Ambitious Montevideo (MVD) Free Airport has big plans and is aiming to be Latin America’s (LATAM) main pharmaceutical hub.
Last month, the Uruguayan gateway became a member of Pharma.Aero and the 7th airport to join following the launch by founding members Miami International Airport and Brussels Airport last year.
MVD Free Airport managing director, Bruno Guella says overall tonnage has increased 404 per cent year-on-year (YOY) in 2017, as a result of initiatives it has been running since mid-2015.
These have included inaugurating Phase 1 of its Pharma Hub, restructuring information systems for further automation and traceability and developing a consultative commercial approach to global players.
Guella says it has received “widespread acceptance” given the understanding of regional complexities and challenges alongside a “convenient geographic location and unique tax and legal framework”.
He says pharma plans have been well received: “Global players in the pharma and high-tech industry have located their regional distribution centres at MVD Free Airport, having deposited their trust in early stages of our development.
“This has done nothing, but increase our commitment to service-level excellence and to continuous improvement, and is also a very strong vote of confidence from the pharma industry itself, a validation of our value proposition to the pharma supply chain.”
The airport is seeing strong interest in pharma and Guella notes a big pull is its easy access to large emerging markets such as Brazil and Argentina – which are the main drivers.
Joining Pharma.Aero is set to drive business and Guella says it is a firm believer in the value of knowledge sharing and a strong sense of community – essentially what it is all about along with creating standardised trade lanes.
He explains: “Understanding local complexities, the underlying culture, the variance in terms of infrastructure, quality partners, climate, all these things drive the need to understand the supply chain from a global perspective, and in that sense we feel we can add value operating in the third largest emerging region in the world while being up to date with tendencies, benchmarks and innovation.”
MVD is positioning itself as a pharma gateway into LATAM and Guella says it is easy to enter, has a convenient tax and legal framework, in a country oriented towards providing a lean supply chain, best-in-class information systems and infrastructure and the possibility to seamlessly enter the larger markets.
He adds: “Global pharma players are currently distributing to South American major markets via MVD Free Airport, including cargo that is not inbound nor outbound by air. Our multimodal capabilities facilitate the development of tailored solutions to any distribution need, no matter how cargo arrives or leaves.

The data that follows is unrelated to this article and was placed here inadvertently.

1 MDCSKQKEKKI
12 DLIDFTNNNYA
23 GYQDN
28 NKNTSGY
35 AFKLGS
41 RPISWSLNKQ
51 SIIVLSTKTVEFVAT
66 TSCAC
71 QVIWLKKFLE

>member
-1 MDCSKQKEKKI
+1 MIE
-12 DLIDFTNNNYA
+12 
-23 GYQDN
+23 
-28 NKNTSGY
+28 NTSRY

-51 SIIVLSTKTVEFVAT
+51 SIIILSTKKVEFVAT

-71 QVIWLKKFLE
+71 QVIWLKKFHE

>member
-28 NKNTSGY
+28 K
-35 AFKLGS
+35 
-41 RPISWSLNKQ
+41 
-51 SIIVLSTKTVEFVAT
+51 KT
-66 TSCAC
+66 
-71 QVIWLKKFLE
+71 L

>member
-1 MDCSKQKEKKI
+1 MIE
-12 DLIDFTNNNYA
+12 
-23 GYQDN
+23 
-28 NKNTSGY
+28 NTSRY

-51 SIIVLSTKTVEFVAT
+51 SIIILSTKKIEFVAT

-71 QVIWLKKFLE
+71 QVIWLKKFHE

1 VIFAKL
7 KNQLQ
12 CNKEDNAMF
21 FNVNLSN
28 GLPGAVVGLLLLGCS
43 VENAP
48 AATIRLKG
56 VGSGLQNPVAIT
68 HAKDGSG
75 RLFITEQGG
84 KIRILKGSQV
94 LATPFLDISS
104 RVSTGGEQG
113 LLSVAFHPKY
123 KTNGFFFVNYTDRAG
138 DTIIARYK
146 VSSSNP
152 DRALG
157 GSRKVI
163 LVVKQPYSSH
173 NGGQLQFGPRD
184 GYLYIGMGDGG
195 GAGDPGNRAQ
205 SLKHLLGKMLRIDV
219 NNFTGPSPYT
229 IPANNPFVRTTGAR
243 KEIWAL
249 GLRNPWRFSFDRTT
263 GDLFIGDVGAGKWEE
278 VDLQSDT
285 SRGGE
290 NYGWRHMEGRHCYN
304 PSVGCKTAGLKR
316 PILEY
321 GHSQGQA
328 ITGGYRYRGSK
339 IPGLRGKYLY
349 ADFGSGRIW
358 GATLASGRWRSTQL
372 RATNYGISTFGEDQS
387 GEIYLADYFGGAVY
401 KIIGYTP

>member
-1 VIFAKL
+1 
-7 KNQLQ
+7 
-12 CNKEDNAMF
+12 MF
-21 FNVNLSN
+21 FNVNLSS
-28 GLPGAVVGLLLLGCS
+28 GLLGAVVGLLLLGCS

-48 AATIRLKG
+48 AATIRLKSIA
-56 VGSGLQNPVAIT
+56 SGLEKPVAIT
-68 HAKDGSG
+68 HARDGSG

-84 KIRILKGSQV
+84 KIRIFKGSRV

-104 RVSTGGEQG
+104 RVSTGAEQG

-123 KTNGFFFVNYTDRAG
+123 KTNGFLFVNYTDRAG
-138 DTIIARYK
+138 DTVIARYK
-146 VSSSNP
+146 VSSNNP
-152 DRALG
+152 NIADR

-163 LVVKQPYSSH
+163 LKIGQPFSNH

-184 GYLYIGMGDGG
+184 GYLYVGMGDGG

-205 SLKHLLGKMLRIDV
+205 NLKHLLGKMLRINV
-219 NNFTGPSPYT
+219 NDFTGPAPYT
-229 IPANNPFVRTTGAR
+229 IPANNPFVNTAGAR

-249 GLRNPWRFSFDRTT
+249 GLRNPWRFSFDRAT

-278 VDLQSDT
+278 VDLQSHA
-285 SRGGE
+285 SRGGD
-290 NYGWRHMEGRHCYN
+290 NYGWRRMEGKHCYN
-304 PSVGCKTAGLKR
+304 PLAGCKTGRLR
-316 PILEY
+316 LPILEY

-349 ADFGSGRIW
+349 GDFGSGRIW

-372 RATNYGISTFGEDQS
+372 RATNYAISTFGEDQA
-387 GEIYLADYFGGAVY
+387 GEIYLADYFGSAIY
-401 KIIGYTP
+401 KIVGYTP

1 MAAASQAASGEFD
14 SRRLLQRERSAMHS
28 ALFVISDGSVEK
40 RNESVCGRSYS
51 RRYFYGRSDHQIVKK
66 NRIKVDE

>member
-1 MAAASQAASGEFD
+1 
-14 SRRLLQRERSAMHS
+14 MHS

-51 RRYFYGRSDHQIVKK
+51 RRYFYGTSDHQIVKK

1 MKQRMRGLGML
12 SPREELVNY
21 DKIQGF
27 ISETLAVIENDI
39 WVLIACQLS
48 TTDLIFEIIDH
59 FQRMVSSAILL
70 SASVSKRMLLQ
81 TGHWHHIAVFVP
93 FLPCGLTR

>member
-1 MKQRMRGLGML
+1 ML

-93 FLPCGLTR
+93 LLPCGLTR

“Large pharma players are centralising purchase orders at MVD Free Airport, allowing for a smarter stock management, just-in-time replenishment based on having their safety stocks for the region based at MVD Free Airport.”
The opportunities he feels are vast and Brazil remains the powerhouse market in terms of potential growth, while Argentina has recently reopened its markets to the world and both combined serve more than 200 million people.
There are also smaller markets like Colombia, Chile, Peru, Paraguay and Bolivia, which Guella says are supplied from a distribution centre in Uruguay with significant benefits, not only based on logistic issues, but also based on taxes and transfer pricing management. “Many global pharma players are turning their eyes towards this region,” he notes.
MVD is targeting more routes and Guella says it is currently working on developing a freighter route to Brasilia Airport in Brazil.
“One of our roles is to consolidate the aggregate demand of different shippers with distribution needs in the region, helping to improve their supply chain management operating via MVD, and providing input to forwarders and airlines so new solutions are created,” he says.
MVD is part of Corporacion America, a holding company operating 53 airports across LATAM and Europe and Guella says it is always looking for “synergies” to find solutions to specific needs.
Developing infrastructure is high priority and with Phase 1 of its Pharma Hub project complete, it expects to operate at near full capacity during the peak season.
He says it expects to start working on the Phase 2 executive project shortly, and is developing projects tailored to strategic clients that have demanding requirements for pharma warehouses adapted for primary and secondary packaging activities.
Guella says it has developable area of more than 250,000 square metres inside the airport premises, so there is vast potential.
But is LATAM focused enough on air cargo?
Guella says several countries are improving and increasing their professionalism, but there is still a lot of work to be done in terms of providing a “homogeneous context”.
“There are different regulations, cultures, human capital issues, costs, infrastructure, information systems, and all of them together generate a highly complex scenario difficult to grasp for companies with distribution needs in the region,” he explains.
Guella is optimistic for the LATAM region despite the largest economy Brazil underperforming so consistently. “Argentina appears to be bouncing back with a more liberal approach towards economic activity, while Mexico is growing, Colombia has been growing at high rates, Peru is doing very well and Chile maintains its historical consistency.
“All in all, the region has been able to maintain reasonable growth rates even after the drop in the price of commodities, the main economic driver for over a decade,” he adds.